Coleman Mackenzie 4 Blackout tent review

The Coleman Mackenzie 4 Blackout tent is a good-sized, reliably weatherproof multi-bedroom model at a good price point

Coleman Mackenzie 4 Blackout
(Image: © Getty)

Advnture Verdict

You get a lot of bang for your buck in the Coleman Mackenzie – not least, great blackout bedrooms and lots and lots of living space.


  • +

    Brilliant bedrooms

  • +

    Waterproof and wind resistant

  • +

    Great convertible windows


  • -

    Large and heavy

  • -

    Takes time to put up

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First thoughts

The Coleman Mackenzie 4 Blackout is a good-sized all-rounder aimed at families of four. It's perfect if you like good headroom and space throughout a tent, with two large bedrooms that can easily take double air mattresses (and can be zipped open to form one massive bedroom) and a roomy living room with lots of built-in storage space.

The blackout bedrooms are some of the best we tested at blocking out bright sunlight – perfect for families with younger children.

On location

We set the Mackenzie up in all kinds of weather in Cornwall, the far South West of England, to see how it performed. If you like your beauty sleep, look no further – the blackout bedrooms are some of the best we tested at blocking out bright sunlight, making this model perfect for those who like a lie in, and families with easily awakened kids.


RRP: $750 (US) £400 (UK)
Sleeps: 4 people
Style: family tunnel tent
Weight: 25.4kg/56lbs
Waterproofing: Hydrostatic Head: 4,500mm
Rooms: Two bedrooms, one living room, one porch
Pack size: 80 x 40cm/31.5 x 15.7in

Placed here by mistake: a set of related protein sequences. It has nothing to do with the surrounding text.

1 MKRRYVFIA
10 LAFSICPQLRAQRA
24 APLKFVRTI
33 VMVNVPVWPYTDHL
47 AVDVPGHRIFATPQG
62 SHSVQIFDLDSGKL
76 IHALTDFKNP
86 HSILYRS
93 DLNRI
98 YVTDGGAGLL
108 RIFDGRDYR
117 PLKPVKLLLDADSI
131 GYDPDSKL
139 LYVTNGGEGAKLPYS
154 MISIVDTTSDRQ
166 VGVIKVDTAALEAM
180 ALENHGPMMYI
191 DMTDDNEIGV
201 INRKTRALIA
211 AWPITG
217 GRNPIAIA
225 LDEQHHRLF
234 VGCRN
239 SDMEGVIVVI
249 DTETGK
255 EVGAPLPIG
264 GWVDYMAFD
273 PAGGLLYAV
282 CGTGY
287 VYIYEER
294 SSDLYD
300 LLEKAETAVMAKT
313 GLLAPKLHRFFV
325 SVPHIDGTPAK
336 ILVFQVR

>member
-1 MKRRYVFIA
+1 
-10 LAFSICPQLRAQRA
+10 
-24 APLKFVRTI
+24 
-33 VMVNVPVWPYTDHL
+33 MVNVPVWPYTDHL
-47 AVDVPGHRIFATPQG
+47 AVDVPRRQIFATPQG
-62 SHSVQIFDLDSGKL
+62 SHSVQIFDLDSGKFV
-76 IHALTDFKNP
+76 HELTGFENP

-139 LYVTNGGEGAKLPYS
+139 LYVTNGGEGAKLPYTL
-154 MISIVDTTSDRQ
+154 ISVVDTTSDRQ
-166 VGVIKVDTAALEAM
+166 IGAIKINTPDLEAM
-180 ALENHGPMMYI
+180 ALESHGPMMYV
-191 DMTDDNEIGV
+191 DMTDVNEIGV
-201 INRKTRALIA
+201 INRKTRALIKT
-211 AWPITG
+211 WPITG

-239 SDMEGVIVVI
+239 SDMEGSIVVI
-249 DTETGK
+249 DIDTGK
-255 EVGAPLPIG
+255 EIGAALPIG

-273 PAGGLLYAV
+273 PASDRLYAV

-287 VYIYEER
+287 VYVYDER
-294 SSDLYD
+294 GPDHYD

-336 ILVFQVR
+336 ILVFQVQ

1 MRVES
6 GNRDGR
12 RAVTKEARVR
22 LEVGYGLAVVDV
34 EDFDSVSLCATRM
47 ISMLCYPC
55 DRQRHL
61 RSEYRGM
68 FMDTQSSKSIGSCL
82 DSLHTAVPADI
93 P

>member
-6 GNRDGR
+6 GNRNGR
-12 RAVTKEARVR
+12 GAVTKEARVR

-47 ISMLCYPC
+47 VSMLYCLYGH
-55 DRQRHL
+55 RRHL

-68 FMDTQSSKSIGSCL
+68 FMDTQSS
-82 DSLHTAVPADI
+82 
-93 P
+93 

Compatibility: Ideal for longer camping holidays in any weather

We like the wide double doors and the well-placed windows, all of which can also be easily zipped closed or converted into breathable mesh panels that keep insects at bay.

The two doors are at right angles to each other, and when both are open there’s a real sense of space in the living room, which is large enough for a table and chairs as well as all your camping kit - ideal for eating, hanging out or sheltering from inclement weather.

The tent’s outer fly is waterproof enough to repel rain year-round, and three steel poles keep the structure in place even in high winds, but do take a while to assemble, even with two people.

This is a large, hefty tent at 26.6kg – you’ll need a big car boot and two people to transport it and erect it, making it best used for holidays where you’re setting up in one campsite for the duration, and thus rate comfort over manoeuvrability.

The price point seems very reasonable for such a well-built tent – if you’re after a versatile two-bedroom family tent, this comes highly recommended.

Sian Lewis

An award-winning travel and outdoors journalist, presenter and blogger, Sian regularly writes for The Independent, Evening Standard, BBC Countryfile, Coast, Outdoor Enthusiast and Sunday Times Travel. Life as a hiking, camping, wild-swimming adventure-writer has taken her around the world, exploring Bolivian jungles, kayaking in Greenland, diving with turtles in Australia, climbing mountains in Africa and, in Thailand, learning the hard way that peeing on a jellyfish sting doesn’t help. Her blog,, champions accessible adventures.